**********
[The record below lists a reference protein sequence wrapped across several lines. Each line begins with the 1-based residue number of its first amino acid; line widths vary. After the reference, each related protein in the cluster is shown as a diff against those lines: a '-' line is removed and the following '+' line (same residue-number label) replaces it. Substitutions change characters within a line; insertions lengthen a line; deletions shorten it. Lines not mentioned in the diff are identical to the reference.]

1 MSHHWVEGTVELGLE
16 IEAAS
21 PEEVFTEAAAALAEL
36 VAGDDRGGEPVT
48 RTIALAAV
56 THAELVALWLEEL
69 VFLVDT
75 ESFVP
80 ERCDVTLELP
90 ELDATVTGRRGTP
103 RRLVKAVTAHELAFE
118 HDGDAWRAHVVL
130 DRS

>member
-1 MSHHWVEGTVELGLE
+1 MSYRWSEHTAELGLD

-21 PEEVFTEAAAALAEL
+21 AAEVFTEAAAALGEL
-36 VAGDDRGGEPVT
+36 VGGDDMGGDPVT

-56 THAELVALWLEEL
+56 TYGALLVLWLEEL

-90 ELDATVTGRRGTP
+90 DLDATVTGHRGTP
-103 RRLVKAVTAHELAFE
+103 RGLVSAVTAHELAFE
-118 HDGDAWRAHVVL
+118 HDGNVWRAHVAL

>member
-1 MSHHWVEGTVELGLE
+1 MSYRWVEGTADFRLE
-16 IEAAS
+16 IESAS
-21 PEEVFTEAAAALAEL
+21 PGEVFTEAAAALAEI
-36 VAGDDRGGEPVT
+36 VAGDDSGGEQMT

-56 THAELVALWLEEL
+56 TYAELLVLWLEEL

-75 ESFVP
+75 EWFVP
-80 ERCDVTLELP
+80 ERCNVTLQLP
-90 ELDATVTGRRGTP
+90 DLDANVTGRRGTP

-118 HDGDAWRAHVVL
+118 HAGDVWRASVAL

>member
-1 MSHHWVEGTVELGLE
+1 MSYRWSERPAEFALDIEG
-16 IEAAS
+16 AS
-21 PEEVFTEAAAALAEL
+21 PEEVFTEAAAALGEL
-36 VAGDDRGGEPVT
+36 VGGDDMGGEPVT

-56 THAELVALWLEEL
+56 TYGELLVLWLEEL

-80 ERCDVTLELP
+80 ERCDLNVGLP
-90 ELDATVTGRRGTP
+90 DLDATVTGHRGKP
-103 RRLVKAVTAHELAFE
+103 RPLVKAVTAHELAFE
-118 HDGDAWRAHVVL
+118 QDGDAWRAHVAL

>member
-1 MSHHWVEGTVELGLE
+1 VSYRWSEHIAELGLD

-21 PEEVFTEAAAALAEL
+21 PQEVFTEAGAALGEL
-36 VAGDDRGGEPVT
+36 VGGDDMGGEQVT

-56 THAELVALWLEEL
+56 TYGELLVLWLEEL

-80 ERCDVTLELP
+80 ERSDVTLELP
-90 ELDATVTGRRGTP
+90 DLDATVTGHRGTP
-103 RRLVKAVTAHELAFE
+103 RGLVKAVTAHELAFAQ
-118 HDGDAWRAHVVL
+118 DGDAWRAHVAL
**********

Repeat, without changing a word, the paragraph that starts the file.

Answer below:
[The record below lists a reference protein sequence wrapped across several lines. Each line begins with the 1-based residue number of its first amino acid; line widths vary. After the reference, each related protein in the cluster is shown as a diff against those lines: a '-' line is removed and the following '+' line (same residue-number label) replaces it. Substitutions change characters within a line; insertions lengthen a line; deletions shorten it. Lines not mentioned in the diff are identical to the reference.]